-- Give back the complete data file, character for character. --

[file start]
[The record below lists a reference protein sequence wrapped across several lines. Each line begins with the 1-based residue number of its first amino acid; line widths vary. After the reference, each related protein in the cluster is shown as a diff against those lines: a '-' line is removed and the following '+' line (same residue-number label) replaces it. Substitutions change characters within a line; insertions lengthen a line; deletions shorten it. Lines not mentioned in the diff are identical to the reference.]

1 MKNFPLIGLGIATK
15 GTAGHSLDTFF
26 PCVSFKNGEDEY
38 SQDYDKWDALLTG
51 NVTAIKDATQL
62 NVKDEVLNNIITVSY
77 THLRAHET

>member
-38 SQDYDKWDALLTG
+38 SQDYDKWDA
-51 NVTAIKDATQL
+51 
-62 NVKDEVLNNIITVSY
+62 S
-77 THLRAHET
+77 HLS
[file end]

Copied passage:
[The record below lists a reference protein sequence wrapped across several lines. Each line begins with the 1-based residue number of its first amino acid; line widths vary. After the reference, each related protein in the cluster is shown as a diff against those lines: a '-' line is removed and the following '+' line (same residue-number label) replaces it. Substitutions change characters within a line; insertions lengthen a line; deletions shorten it. Lines not mentioned in the diff are identical to the reference.]

1 MKNFPLIGLGIATK
15 GTAGHSLDTFF
26 PCVSFKNGEDEY
38 SQDYDKWDALLTG
51 NVTAIKDATQL
62 NVKDEVLNNIITVSY
77 THLRAHET

>member
-38 SQDYDKWDALLTG
+38 SQDYDKWDA
-51 NVTAIKDATQL
+51 
-62 NVKDEVLNNIITVSY
+62 S
-77 THLRAHET
+77 HLS